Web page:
Debt renegotiation may allow Mozambique to return to capital markets

21 October 2019

The acceptance of the proposal to restructure Mozambican tuna company Ematum’s Eurobond issuance by holders could allow Mozambique to access the capital market once again and improve its relationship with some of its main creditors, according to the Economist Intelligence Unit (EIU).

The EIU said in its latest report on the government of Mozambique that it is trying to reduce its dependence on traditional investors Portugal and South Africa, although it added that the latter remains an important partner, with a number of bilateral agreements.

In addition to relations with former major donors remaining frozen following the disclosure of over US$1 billion in hidden debt, Mozambique remains isolated from the capital markets, and direct support to the State budget is not expected to return 2016 levels in the medium term.

However, with the increase in investments directly related to installing the facilities needed for natural gas extraction projects in the northern province of Cabo Delgado, it is expected that foreign direct investment will increase and that, at the same time, a there will be significant commercial interest, particularly from countries such as Russia, China and the United States.

The EIU analysts once again mention the fact that state-owned ENH has decided to postpone using the market to raise about US$2.3 billion to secure its 15% stake in the former Area 1 block project operated by US group Anadarko Petroleum Corp and currently by French group Total, which acquired the group’s African assets from the Occidental Petroleum Corporation group.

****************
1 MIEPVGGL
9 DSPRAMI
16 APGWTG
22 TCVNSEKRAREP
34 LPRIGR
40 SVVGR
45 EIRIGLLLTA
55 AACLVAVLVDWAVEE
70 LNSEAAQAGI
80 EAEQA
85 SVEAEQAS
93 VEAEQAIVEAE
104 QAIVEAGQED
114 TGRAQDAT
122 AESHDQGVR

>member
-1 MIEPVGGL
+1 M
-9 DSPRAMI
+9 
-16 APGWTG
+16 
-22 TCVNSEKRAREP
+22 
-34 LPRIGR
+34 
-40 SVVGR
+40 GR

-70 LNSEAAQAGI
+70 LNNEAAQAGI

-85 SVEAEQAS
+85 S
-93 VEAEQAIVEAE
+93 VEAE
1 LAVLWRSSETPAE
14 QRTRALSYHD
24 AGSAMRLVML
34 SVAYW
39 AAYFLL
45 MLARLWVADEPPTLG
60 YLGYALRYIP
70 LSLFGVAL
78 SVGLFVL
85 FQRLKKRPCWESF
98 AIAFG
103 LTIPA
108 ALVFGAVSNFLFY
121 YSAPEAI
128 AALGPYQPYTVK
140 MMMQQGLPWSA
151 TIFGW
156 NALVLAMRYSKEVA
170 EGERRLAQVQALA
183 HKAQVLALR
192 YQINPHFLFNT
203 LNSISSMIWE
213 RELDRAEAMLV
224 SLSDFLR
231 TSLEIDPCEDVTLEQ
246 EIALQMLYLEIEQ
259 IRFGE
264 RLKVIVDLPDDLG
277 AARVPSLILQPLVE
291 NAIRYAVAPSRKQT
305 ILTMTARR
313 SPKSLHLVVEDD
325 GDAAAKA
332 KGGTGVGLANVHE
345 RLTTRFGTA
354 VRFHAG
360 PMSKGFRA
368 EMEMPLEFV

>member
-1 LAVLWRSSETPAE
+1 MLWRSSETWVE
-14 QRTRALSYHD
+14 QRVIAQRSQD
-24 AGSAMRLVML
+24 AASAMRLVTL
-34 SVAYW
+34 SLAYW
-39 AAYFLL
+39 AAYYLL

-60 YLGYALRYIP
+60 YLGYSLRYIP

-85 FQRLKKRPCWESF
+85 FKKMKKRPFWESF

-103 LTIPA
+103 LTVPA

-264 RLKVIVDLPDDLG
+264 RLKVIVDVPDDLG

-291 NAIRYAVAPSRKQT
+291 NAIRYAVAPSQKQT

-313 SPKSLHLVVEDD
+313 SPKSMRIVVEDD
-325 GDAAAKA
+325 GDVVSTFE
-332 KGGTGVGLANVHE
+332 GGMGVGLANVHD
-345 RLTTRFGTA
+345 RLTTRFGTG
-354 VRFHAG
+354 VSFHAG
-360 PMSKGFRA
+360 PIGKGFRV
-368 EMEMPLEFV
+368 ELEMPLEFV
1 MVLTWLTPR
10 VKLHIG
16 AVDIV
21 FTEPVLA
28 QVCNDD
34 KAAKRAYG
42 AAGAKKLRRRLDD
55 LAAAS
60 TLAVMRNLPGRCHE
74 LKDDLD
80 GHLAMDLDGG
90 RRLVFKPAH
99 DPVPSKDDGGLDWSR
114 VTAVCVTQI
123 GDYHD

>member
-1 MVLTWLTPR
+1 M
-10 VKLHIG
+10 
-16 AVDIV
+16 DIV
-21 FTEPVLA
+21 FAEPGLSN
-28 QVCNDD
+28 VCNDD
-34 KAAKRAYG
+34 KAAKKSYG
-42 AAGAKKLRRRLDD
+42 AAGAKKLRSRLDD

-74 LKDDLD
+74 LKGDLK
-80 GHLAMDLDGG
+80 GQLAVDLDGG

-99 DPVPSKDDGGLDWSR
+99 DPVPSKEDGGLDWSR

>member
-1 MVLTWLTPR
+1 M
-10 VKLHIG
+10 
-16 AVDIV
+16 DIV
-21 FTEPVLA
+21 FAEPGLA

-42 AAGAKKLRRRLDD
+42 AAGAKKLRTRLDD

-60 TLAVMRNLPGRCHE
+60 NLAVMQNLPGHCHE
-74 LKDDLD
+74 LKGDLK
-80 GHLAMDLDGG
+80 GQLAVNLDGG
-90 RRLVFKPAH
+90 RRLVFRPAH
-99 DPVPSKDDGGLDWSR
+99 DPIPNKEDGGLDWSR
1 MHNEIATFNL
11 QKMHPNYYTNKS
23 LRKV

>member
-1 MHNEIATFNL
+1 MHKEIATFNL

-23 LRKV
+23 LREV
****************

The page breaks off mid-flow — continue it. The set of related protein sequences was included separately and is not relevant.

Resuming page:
“Acceptance of the proposed restructuring of the issuance of Eurobonds is likely to enable ENH to secure better conditions,” said the document, which points out that the ExxonMobil group has postponed the final investment decision for the Area 4 block project, in partnership with Italy’s ENI, due to conflicts with radical Muslims that have occurred since 2017 in that Mozambican province, which borders Tanzania.

The document said that the construction of project support facilities mainly relies on the importation of materials, although some investment should be made in the domestic market, particularly in the provision of ancillary services, including financial, legal and construction services.

The start of natural gas production in the Coral field, which is expected to take place in 2023, will lead to Mozambique’s Gross Domestic Product growing at a rate of 8.1% that year, before increasing to 9.9% the following year, the last year under consideration in this report.

Until that year Mozambique’s economy will tend to grow, after minus 0.2% in 2019, to an estimated 4.8% in 2020 and 6.5% in 2021 and 2022.

The inflation rate, which is expected to be around 3.5% this year, is expected to increase steadily over 2020/2024, reaching a rate of 8.1% in the last year, due to the continued depreciation of Mozambique’s currency, the metical. (Macauhub)

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